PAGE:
Decolonization was resisted by Portuguese dictator Salazar. Portugal actually ended in a war to keep hold on their African colonies and it impact was huge on Portuguese economy. Like in my country, after British and French left, Portugal refuse to decolonize their Indian territories(Goa, Daman, Diu, Dadra and Nagar Haveli) tensions were very high in 1950s and even in 1960s after the military takeover of Portuguese ruled territories. It was only after the carnation revolution in Portugal in 1974, they Portuguese finally decided to de colonize.
 
Oct 2018
83
China
#6
Since you are mentioning the Cold War I suppose that your doubt is about the post 1947 period, and not why it lasted so many centuries.

Let me begin to state that the Empire was not that clearly a racial based one, especially after the “Estatuto do indígena” (Status of the indigenous population) after 1954 and abolished in 1961 with the objective to convert all the people from the colonies in Portuguese citizens. The question was more social (civilizational would be a better word), than a question of race. The objective was the “assimilation”, i.e. the conversion of the African population to the Portuguese culture, mostly the use of European cloths, the learning of Portuguese, and the catholic religion:

“Estatuto do indígena”: https://governodosoutros.files.word...3a9-angola-e-moc3a7ambique-annotado-e-le1.pdf

But to answer to your question the Portuguese Colonial Empire in Africa lasted more than the other European empires because in a Cold War environment Portugal was a anti-communist, right-wing, nationalist and traditionalist dictatorship that saw the colonies as a part of Portugal raising the idea that Portugal was a pluricontinental country with territories in Europe, Africa, Asia and Oceania, and that those territories outside Europe were also a part of the Portuguese national territory.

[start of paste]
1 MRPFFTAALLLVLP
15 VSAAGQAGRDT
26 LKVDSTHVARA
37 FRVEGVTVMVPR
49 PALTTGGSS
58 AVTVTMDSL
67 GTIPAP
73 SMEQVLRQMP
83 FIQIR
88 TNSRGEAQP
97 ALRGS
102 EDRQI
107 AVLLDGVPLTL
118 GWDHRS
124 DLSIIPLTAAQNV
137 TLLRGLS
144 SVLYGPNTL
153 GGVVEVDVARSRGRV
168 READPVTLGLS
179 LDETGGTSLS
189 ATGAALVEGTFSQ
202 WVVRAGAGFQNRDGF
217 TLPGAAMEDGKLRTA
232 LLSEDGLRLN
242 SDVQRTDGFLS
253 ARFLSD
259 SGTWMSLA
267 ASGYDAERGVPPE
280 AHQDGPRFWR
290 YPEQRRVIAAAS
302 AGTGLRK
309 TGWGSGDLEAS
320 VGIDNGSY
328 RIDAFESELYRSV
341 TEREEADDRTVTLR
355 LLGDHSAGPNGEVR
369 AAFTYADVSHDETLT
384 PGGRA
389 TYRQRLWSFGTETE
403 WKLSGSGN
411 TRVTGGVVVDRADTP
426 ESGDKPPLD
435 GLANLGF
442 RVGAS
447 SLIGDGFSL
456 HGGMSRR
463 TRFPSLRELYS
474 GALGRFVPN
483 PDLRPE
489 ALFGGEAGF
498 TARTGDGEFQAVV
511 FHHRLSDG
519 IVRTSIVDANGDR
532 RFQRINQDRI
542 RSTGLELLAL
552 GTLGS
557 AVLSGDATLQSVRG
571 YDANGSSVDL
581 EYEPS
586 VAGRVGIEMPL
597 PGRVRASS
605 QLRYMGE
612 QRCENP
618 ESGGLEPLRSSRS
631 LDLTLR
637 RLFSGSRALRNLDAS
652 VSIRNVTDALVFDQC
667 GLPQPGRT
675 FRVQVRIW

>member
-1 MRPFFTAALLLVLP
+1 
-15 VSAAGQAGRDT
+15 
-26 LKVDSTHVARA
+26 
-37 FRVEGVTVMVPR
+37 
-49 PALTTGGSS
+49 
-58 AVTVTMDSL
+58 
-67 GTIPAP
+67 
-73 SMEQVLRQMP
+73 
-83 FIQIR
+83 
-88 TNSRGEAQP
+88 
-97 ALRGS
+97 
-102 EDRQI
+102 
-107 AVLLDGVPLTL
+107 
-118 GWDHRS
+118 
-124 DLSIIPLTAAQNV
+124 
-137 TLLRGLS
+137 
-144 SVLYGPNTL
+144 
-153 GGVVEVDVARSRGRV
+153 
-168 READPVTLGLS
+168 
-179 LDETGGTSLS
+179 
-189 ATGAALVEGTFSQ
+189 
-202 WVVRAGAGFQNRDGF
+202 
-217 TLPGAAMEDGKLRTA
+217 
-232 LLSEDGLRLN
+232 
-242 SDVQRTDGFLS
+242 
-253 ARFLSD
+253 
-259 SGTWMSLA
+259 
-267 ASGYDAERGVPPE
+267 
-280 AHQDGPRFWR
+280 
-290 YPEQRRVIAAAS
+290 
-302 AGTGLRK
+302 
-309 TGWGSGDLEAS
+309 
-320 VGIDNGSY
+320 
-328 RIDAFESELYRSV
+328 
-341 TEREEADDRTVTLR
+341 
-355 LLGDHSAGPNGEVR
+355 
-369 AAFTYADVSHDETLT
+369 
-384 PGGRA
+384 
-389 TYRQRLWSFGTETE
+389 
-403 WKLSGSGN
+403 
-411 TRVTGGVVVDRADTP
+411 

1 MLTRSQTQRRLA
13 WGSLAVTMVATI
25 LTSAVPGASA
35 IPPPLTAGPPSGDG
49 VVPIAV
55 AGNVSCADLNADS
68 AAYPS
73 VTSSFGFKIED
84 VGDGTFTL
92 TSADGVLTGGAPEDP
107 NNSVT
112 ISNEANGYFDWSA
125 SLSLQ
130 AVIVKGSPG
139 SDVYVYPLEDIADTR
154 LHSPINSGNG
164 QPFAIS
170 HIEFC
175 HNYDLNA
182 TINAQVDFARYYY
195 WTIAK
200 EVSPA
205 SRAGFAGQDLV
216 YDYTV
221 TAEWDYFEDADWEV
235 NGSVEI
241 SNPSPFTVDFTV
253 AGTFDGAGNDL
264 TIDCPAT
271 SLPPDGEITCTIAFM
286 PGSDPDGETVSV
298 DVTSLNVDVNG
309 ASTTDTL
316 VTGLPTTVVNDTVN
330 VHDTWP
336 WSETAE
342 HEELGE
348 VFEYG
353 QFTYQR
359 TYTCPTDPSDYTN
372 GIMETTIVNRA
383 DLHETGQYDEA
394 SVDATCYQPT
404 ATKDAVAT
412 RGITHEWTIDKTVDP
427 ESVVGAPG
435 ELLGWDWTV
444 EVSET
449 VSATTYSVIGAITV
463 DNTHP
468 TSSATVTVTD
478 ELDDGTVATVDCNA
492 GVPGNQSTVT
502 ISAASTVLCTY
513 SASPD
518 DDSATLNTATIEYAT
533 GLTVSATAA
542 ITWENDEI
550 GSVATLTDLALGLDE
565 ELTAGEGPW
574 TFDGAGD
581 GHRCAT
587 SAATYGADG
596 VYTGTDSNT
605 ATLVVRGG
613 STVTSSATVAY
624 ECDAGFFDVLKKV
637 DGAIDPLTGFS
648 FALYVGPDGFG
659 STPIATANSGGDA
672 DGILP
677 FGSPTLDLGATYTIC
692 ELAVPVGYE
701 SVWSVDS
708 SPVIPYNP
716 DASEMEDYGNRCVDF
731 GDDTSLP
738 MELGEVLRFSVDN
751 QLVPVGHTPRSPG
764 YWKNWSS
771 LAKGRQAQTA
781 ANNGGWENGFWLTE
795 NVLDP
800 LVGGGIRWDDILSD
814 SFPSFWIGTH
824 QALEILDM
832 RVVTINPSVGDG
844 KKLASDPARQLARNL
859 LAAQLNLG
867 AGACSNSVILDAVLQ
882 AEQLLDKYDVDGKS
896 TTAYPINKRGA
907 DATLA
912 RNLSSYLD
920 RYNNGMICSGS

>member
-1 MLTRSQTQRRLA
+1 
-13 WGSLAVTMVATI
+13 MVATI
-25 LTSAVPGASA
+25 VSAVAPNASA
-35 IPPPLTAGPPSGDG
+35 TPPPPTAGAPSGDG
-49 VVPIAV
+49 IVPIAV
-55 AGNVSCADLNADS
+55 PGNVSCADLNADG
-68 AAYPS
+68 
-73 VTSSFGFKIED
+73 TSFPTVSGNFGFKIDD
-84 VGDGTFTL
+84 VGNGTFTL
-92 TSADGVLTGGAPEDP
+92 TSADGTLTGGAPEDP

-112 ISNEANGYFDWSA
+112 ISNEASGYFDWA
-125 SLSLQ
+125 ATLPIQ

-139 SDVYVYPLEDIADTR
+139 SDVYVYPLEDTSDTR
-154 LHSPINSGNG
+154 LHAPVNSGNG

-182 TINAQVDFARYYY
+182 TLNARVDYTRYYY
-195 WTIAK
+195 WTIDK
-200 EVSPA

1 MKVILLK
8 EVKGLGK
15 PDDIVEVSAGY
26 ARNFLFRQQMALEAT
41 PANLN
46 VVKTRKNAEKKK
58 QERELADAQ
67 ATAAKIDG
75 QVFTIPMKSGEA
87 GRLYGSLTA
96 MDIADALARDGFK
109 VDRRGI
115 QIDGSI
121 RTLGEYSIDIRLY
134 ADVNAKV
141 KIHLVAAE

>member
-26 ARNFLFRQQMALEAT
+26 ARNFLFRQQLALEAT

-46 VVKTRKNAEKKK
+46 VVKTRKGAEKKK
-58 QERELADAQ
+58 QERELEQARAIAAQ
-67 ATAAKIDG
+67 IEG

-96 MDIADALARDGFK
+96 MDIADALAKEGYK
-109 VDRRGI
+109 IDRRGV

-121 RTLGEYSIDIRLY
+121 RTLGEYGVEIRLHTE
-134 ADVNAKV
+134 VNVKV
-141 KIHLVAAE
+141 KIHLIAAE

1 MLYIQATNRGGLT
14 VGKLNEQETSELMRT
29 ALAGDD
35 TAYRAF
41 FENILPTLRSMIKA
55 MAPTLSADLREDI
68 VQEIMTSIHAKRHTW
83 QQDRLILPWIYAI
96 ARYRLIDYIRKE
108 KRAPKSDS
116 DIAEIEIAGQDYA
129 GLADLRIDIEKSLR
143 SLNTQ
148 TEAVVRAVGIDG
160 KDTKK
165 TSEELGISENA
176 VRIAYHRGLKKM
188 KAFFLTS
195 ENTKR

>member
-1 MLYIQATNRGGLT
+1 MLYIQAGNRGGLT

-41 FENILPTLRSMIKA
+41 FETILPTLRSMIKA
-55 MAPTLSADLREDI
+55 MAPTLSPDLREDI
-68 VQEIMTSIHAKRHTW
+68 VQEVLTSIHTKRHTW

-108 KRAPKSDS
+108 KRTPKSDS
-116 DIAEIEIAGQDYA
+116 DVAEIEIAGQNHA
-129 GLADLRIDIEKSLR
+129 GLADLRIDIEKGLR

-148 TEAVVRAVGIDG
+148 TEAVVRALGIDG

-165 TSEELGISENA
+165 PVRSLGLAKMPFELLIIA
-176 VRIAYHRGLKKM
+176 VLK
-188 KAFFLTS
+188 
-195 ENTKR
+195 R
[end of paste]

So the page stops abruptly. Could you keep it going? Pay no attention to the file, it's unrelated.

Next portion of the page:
And Portugal was not completely a pariah state (for instance Spain was more isolated at the time) but was always heavily criticized in that period and a country with few allies.

When the Colonial war begun in Angola with the UPA attacks (instigated by the USA that wanted to pressure Portugal to the independence of the African Colonies, the colonies were relatively quiet until 1961), NATO didn’t allow that the most modern weapons could be used in Africa (since they were bough with NATO’s support), and there was a boycott from several countries (USA included) and the new equipment was mainly bought in France and Germany (the USA and the UK had been the previous suppliers).
Very good answer
 
Likes: Tulius
Oct 2015
4,487
Matosinhos Portugal
#7
Portugal was more resistant to its policies, compared to other European countries that were also colonizers.

Tulius Portugal used weapons that belonged to NATO in Portuguese Africa.
Also used napal in Mozambique.

as well as torture, injections of air, nails nails on the heads and massacres, is infamously part of Portuguese history and truths are to say, I am not proud of any of the ills that many compatriots did in Portuguese Africa because they were sent to do these acts.
 

Tulius

Ad Honorem
May 2016
4,044
Portugal
#8
Tulius Portugal used weapons that belonged to NATO in Portuguese Africa.

Also used napal in Mozambique.

as well as torture, injections of air, nails nails on the heads and massacres, is infamously part of Portuguese history and truths are to say, I am not proud of any of the ills that many compatriots did in Portuguese Africa because they were sent to do these acts.
Yes, NATO materiel was used in Africa, I think it would be impossible that wouldn’t happen. But some was forced to withdraw, and I am thinking about the F-86 Sabre fighters that were removed in 1964 after USA pressure on the issue.

By the way the Napalm used overseas wasn't necessarily NATO materiel.